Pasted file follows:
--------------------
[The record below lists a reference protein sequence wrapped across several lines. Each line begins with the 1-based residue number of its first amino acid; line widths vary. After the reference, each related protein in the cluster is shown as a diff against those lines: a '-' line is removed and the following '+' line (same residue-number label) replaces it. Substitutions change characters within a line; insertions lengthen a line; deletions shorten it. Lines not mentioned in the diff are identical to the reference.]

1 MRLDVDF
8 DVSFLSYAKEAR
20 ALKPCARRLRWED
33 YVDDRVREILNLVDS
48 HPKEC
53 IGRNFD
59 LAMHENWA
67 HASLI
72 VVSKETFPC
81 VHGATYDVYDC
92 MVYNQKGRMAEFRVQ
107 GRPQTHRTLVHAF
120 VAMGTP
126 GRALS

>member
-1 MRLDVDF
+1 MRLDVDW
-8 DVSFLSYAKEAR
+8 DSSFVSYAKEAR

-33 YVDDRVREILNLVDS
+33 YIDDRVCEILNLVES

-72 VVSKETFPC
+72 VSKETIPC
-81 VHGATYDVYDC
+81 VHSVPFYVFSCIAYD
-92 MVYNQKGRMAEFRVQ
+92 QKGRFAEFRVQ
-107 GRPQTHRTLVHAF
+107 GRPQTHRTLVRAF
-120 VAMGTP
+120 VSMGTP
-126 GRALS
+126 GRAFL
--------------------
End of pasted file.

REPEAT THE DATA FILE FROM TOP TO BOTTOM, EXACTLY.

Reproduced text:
[The record below lists a reference protein sequence wrapped across several lines. Each line begins with the 1-based residue number of its first amino acid; line widths vary. After the reference, each related protein in the cluster is shown as a diff against those lines: a '-' line is removed and the following '+' line (same residue-number label) replaces it. Substitutions change characters within a line; insertions lengthen a line; deletions shorten it. Lines not mentioned in the diff are identical to the reference.]

1 MRLDVDF
8 DVSFLSYAKEAR
20 ALKPCARRLRWED
33 YVDDRVREILNLVDS
48 HPKEC
53 IGRNFD
59 LAMHENWA
67 HASLI
72 VVSKETFPC
81 VHGATYDVYDC
92 MVYNQKGRMAEFRVQ
107 GRPQTHRTLVHAF
120 VAMGTP
126 GRALS

>member
-1 MRLDVDF
+1 MRLDVDW
-8 DVSFLSYAKEAR
+8 DSSFVSYAKEAR

-33 YVDDRVREILNLVDS
+33 YIDDRVCEILNLVES

-72 VVSKETFPC
+72 VSKETIPC
-81 VHGATYDVYDC
+81 VHSVPFYVFSCIAYD
-92 MVYNQKGRMAEFRVQ
+92 QKGRFAEFRVQ
-107 GRPQTHRTLVHAF
+107 GRPQTHRTLVRAF
-120 VAMGTP
+120 VSMGTP
-126 GRALS
+126 GRAFL